Of all the carbon sequestration technologies available to us for taking greenhouse gasses back out of the atmosphere, the best by a mile are trees. Forests are nature’s carbon sinks, and instead of trying to improve on them with something man-made, savvy inventors have turned their technological know-how to cooking up new ways to reforest the earth.
A former pilot in the British Royal Air Force has invented a way to adapt military airplanes and munitions originally invented for burying land mines for mass tree planting. By putting the sapling inside a metal projectile that biodegrades on contact with the soil and firing it out of a canon mounted on a decommissioned C-130 transport aircraft, up to 900,000 trees a day can be planted. (Compare this to a single human’s 1,000 trees per day maximum planting rate.)
“There are 2,500 C-130 transport aircraft in 70 countries, so the delivery system for planting forests is widely available – mostly mothballed in military hangers waiting for someone to hire them.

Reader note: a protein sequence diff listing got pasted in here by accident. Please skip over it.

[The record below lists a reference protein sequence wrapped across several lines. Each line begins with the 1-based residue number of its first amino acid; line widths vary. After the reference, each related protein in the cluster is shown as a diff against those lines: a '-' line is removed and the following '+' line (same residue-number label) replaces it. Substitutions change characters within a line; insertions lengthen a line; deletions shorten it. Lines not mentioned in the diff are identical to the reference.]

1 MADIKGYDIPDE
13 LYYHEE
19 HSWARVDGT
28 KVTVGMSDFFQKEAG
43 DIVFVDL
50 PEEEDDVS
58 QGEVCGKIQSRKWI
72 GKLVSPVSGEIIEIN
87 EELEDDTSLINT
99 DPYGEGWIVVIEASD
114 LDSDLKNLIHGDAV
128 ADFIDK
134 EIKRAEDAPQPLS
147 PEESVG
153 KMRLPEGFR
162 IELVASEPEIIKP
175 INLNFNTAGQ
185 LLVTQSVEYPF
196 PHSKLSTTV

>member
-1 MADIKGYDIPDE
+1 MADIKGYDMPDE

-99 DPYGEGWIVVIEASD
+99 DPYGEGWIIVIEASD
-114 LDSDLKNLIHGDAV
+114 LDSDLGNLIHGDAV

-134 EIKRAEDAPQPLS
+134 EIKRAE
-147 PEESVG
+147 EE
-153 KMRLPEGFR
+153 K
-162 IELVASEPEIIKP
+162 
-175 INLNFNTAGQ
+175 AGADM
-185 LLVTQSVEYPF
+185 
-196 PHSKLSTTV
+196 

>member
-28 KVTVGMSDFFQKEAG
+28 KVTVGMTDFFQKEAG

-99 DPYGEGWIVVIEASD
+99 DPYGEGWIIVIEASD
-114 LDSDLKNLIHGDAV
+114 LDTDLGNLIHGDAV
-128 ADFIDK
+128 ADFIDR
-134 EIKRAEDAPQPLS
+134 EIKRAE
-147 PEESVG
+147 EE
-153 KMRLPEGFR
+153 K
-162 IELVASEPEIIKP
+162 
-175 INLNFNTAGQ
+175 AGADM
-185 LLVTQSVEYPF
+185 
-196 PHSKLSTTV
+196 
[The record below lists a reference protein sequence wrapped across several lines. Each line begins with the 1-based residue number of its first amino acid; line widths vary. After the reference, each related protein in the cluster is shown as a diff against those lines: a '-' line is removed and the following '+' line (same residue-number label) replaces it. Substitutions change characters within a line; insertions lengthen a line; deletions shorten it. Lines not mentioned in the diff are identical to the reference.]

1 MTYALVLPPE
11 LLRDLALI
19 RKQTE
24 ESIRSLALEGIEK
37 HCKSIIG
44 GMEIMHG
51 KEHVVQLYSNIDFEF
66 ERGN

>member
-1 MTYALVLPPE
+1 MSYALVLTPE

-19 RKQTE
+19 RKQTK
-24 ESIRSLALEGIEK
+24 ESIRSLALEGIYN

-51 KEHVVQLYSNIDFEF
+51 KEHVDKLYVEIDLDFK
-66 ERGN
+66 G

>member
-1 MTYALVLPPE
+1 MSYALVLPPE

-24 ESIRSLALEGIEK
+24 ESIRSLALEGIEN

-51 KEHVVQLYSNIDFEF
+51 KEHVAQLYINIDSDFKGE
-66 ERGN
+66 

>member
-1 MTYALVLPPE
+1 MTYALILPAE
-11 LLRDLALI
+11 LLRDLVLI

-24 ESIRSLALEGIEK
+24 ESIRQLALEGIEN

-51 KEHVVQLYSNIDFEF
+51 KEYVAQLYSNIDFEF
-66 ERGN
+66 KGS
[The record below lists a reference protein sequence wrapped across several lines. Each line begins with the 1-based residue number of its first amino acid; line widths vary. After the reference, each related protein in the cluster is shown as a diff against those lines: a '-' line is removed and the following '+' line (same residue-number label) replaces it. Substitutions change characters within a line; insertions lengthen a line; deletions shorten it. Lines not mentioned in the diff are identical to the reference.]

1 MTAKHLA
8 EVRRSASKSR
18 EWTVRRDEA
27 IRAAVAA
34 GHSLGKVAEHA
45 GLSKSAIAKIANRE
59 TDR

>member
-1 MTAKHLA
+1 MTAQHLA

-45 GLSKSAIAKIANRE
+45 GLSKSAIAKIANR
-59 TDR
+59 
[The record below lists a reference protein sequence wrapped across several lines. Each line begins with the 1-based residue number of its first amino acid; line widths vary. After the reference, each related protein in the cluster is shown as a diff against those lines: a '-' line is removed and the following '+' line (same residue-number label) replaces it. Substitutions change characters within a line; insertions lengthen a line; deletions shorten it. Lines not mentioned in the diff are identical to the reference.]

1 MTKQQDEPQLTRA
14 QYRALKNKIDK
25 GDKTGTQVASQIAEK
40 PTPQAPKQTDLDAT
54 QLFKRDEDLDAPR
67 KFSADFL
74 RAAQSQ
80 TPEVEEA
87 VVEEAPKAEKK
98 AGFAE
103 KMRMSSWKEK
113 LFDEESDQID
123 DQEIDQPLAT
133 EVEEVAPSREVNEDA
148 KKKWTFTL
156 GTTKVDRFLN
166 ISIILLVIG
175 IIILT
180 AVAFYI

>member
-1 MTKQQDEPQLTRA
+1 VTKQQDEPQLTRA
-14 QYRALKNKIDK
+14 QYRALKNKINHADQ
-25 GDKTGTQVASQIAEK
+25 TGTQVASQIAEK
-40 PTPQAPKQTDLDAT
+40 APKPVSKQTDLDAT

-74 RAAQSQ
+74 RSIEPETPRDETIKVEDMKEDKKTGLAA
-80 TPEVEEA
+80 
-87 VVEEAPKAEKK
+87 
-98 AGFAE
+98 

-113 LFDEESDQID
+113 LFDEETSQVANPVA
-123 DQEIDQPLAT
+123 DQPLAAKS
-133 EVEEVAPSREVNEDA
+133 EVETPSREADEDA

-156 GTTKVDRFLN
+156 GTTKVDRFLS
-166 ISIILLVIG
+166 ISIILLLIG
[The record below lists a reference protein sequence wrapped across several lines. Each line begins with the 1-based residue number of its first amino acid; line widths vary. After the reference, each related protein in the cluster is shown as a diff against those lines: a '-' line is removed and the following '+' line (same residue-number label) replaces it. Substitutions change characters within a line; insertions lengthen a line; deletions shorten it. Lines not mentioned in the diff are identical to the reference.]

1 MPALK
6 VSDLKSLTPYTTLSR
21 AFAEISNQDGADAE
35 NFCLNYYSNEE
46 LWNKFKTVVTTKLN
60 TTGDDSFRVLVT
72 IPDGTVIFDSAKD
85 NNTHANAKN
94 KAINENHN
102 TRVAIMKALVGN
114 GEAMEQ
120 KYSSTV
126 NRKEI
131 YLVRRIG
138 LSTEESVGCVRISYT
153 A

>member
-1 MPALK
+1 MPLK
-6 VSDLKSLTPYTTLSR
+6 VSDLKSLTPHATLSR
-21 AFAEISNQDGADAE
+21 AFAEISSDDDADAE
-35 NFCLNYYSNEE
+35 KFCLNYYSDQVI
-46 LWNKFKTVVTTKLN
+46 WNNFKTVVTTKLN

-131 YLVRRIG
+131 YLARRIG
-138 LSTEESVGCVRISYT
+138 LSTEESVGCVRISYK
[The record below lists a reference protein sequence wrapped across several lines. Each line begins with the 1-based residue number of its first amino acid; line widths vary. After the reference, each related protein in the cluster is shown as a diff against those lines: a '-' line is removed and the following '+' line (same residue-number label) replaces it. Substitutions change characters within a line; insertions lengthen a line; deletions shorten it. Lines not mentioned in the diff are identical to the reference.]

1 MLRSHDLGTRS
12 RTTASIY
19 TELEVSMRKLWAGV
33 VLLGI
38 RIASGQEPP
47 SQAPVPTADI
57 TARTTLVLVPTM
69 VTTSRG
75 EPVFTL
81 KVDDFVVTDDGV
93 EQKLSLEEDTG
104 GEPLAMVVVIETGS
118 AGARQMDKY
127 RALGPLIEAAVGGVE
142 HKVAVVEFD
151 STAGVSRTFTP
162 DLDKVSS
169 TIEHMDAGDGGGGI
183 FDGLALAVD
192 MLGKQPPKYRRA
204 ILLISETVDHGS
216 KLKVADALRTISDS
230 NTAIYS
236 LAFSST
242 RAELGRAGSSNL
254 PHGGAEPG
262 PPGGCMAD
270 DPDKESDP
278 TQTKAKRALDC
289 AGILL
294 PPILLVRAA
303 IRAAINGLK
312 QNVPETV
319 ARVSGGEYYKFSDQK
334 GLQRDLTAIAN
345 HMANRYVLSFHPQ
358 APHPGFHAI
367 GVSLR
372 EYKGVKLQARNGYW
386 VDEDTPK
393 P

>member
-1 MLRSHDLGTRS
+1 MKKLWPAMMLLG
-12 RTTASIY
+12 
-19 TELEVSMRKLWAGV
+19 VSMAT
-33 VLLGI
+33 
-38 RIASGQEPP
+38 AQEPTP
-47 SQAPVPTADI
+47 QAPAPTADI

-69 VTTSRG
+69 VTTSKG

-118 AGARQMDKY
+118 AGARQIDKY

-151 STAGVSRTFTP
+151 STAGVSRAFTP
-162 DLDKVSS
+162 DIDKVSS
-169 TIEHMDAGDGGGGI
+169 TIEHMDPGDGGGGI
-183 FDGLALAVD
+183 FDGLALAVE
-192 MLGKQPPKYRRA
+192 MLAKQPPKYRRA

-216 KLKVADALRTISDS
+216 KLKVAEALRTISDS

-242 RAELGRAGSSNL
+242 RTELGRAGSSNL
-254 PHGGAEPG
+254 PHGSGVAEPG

“The possibilities are amazing. We can fly at 1,000ft at 130 knots planting more than 3,000 cones a minute in a pattern across the landscape – just as we did with landmines, but in this case each cone contains a sapling. That’s 125,000 trees for each sortie and 900,000 trees in a day.”
The tree cones are pointed and designed to bury themselves in the ground at the same depth as if they had been planted by hand. They contain fertilizer and a material that soaks up surrounding moisture, watering the roots of the tree.
Testing shows that this scheme actually works, and a company has been set up to commercialize it.
The limiting factor for most reforestation efforts isn’t planting rate, though, but water availability. Former Reddit CEO Yishan Wong wants to solve this problem by taking water from the ocean and using solar power to desalinate it. Wong plans to use this water to plant 3 billion acres — an area that’s over one fifth of the planet’s 16 billion acres, or about the acreage of the US plus Mexico.
Wong is starting in Hawaii, on the big island in North Kohala, where a prototype reverse osmosis-based plant uses 128 kilowatts of solar power to produce 34,000 gallons of freshwater a day from the sea.
If the trial is a success, Wong hopes to expand across the billions of acres that the United Nations Convention to Combat Desertification has identified as a candidate for reforestation. Maybe he can plant all those trees by dropping them out of airplanes.